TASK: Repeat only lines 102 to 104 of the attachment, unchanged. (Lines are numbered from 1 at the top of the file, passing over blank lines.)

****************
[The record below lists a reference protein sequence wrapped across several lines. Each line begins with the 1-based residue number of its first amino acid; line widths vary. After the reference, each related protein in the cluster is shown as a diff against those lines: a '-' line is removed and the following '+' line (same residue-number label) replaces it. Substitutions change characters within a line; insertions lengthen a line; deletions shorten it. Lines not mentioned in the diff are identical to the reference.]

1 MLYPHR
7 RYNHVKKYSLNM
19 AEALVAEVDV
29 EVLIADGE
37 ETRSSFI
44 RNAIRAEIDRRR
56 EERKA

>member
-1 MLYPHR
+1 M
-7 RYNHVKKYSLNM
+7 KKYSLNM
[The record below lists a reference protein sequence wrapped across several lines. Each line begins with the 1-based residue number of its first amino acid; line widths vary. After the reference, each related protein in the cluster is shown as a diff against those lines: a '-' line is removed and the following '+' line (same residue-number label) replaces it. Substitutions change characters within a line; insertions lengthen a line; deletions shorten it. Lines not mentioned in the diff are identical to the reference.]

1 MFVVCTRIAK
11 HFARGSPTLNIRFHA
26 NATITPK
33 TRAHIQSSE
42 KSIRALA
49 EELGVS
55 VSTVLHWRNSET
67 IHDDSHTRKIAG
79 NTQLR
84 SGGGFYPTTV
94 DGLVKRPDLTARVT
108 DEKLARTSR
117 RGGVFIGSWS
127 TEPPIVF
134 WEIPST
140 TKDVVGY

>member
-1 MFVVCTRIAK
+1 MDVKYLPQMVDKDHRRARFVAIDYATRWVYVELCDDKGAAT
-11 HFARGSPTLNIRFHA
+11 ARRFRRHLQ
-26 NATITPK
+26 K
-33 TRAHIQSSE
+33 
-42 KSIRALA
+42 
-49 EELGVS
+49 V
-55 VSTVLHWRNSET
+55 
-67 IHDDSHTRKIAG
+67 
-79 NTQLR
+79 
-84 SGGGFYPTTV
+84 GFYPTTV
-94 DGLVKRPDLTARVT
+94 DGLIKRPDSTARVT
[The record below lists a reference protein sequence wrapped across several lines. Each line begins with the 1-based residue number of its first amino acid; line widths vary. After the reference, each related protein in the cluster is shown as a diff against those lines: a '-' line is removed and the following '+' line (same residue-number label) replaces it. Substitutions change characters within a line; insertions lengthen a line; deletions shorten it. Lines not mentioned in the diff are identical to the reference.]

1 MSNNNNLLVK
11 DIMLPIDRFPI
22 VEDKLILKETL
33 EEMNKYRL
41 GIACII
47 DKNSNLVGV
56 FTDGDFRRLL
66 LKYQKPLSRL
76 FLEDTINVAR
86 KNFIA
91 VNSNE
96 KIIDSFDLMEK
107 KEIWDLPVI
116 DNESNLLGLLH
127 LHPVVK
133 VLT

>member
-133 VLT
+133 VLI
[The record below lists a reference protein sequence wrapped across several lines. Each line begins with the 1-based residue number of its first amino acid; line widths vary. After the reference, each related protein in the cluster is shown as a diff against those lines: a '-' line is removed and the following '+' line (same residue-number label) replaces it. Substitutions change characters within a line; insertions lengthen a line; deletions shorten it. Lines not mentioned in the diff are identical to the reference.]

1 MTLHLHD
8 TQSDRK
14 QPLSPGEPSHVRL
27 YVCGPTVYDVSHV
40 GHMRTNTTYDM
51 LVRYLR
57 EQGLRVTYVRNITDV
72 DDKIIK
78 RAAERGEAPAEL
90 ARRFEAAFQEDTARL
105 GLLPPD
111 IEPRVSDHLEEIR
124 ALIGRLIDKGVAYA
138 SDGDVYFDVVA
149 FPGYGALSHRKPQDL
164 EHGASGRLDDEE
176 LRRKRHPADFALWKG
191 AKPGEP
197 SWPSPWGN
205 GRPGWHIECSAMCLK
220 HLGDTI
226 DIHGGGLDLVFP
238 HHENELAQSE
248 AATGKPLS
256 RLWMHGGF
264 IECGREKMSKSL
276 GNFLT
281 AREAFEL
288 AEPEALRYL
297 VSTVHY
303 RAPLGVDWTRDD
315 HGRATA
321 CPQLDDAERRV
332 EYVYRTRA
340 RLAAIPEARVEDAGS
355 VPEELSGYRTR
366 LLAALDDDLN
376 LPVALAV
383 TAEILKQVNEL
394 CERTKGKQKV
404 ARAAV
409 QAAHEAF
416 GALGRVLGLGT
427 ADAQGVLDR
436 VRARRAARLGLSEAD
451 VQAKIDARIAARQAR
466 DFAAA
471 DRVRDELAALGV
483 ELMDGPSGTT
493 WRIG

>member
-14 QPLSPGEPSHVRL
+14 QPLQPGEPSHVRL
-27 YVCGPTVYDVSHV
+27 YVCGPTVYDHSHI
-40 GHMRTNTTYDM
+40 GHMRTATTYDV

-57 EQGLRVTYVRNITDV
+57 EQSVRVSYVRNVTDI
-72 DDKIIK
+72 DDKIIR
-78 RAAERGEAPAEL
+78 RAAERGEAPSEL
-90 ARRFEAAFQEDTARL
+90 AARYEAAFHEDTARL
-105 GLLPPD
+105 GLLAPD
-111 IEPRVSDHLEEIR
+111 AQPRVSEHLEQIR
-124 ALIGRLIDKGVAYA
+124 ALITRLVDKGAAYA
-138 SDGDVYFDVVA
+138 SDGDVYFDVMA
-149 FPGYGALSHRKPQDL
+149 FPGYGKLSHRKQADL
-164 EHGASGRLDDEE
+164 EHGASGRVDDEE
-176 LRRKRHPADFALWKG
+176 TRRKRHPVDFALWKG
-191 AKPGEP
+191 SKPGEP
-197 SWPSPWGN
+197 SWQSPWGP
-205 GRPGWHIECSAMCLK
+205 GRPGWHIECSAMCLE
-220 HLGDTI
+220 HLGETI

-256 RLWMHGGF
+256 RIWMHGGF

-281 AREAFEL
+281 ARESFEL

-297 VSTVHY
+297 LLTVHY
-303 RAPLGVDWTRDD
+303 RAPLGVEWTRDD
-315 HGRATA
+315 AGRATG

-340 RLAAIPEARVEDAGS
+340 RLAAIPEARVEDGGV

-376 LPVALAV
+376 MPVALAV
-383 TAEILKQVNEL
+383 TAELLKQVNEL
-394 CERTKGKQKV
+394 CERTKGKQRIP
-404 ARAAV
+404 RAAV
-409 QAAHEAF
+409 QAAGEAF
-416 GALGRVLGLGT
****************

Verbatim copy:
281 AREAFEL
288 AEPEALRYL
297 VSTVHY